Gender, Perceptions of Opportunity, and Investment in Schooling
© Oxford University Press, 2014. This chapter focuses on the gap between young men and young women in educational attainment. In several countries, young women are more engaged in their education and are completing credentials at higher rates than are young men. From the perspective of rational choice theory, this is paradoxical: if young women benefit less than men from education, they ought to invest themselves less, not more, than men. Some scholars have attempted to explain this apparent paradox through the idea of a "Pollyanna hypothesis"-the notion that young women do not perceive themselves as economically underrewarded for their credentials and, being unaware, they continue eagerly to seek education. However, testing of the Pollyanna notion using data on adolescent educational attainment in the US state of Maryland shows that it lacks empirical validity. The young women in the study are quite aware that, as women, they will face economic discrimination. Notwithstanding this perception, young women invest themselves more in education than male adolescents: they spend more time on homework, are more likely to seek assistance with academic problems, and are more involved in school activities such as clubs. The anomaly or paradox, therefore, remains. Young women do not enjoy the same labor-market benefits from education as young men do; they are quite aware of this inequity, nevertheless young women invest more in their education than do their male counterparts.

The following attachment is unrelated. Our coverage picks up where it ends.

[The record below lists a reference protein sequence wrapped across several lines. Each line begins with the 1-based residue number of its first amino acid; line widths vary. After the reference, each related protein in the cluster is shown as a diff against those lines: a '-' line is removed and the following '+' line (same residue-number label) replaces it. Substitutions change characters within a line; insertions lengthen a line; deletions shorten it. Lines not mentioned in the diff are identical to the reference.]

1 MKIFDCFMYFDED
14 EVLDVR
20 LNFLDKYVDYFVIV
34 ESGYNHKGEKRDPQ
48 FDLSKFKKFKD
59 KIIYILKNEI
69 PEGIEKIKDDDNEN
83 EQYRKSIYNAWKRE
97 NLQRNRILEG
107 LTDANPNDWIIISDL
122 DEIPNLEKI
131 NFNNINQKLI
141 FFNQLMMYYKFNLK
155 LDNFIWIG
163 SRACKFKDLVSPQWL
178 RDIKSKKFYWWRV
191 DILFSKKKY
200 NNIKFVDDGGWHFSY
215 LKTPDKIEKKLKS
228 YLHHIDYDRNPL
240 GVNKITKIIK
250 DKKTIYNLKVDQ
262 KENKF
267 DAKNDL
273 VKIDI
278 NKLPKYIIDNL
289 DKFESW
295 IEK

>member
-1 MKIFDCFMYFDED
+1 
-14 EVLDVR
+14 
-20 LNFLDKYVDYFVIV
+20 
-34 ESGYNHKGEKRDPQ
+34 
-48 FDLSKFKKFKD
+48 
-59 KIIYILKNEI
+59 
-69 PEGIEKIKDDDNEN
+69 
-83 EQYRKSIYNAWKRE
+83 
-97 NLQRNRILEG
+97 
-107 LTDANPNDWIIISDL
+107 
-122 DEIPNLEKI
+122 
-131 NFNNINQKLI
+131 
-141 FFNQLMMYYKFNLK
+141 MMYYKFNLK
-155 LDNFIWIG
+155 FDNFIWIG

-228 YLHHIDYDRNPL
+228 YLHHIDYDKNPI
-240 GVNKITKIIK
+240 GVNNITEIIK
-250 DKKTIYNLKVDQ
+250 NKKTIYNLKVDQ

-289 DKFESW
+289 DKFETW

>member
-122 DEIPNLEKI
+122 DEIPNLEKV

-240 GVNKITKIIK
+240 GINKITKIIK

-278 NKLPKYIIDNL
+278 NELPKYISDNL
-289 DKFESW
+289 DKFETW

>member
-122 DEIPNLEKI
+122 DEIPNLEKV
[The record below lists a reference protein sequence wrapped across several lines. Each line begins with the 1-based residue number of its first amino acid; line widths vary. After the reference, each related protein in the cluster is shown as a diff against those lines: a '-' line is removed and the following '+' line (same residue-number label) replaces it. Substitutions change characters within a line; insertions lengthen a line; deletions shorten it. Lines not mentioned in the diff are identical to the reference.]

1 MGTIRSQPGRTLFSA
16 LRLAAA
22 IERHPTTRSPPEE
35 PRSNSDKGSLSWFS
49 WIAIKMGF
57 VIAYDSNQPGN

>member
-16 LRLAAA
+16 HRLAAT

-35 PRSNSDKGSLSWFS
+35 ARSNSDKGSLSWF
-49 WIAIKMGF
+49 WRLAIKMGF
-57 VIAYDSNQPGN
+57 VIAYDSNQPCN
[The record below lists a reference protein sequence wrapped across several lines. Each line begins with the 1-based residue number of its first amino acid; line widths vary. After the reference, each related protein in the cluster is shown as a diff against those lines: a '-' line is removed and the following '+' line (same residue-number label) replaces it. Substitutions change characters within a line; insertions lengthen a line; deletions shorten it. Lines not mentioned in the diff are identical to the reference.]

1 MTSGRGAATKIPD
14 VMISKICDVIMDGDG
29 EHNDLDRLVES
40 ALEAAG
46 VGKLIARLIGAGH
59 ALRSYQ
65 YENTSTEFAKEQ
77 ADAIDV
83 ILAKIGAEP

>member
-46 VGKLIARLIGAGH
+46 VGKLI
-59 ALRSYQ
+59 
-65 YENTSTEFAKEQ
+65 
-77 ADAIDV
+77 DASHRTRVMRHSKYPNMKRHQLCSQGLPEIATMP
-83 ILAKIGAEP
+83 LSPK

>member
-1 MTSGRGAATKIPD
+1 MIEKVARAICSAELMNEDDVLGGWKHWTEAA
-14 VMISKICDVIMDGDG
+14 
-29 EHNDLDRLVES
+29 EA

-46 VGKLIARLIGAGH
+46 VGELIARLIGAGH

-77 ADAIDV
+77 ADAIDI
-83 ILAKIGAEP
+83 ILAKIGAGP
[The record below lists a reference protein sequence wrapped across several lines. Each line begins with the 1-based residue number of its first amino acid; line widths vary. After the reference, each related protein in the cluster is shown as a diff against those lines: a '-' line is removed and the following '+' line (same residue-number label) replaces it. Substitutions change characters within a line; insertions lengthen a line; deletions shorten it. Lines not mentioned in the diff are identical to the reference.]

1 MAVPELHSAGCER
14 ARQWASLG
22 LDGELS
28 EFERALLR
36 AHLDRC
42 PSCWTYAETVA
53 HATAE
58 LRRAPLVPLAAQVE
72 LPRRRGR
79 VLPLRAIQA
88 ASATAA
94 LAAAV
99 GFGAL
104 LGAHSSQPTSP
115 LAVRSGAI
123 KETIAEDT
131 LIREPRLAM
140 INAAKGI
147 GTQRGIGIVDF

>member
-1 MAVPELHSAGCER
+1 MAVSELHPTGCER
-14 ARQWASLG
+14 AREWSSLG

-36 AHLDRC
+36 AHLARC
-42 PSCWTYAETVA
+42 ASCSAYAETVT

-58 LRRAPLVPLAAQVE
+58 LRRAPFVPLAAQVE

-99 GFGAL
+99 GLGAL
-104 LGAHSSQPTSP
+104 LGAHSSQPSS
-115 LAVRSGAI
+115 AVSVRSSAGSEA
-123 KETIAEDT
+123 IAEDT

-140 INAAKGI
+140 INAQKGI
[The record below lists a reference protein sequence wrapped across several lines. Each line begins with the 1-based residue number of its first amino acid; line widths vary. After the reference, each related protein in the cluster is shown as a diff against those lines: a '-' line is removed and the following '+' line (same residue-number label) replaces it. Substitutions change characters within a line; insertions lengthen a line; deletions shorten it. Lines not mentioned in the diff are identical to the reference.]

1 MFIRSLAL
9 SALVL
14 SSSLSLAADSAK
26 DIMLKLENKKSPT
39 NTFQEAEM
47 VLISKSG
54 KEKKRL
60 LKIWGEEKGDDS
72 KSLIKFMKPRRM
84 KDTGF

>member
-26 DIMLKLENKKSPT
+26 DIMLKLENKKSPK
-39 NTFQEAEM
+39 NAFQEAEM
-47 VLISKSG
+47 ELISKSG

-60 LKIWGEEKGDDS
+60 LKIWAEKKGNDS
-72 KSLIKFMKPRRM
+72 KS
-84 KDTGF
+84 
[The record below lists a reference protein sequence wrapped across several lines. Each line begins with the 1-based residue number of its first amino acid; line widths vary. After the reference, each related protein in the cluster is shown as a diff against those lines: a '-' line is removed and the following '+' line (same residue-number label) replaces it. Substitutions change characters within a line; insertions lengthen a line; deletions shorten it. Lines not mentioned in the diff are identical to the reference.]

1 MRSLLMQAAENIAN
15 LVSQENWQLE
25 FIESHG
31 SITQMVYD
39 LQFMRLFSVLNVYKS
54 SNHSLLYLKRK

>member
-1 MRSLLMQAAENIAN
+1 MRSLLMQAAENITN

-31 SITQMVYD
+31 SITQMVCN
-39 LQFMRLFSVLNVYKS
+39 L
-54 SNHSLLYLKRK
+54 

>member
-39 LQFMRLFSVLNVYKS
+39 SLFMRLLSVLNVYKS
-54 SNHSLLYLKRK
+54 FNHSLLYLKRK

- Growing Gaps: Educational Inequality around the World
International Standard Book Number 13 (ISBN-13)
Digital Object Identifier (DOI)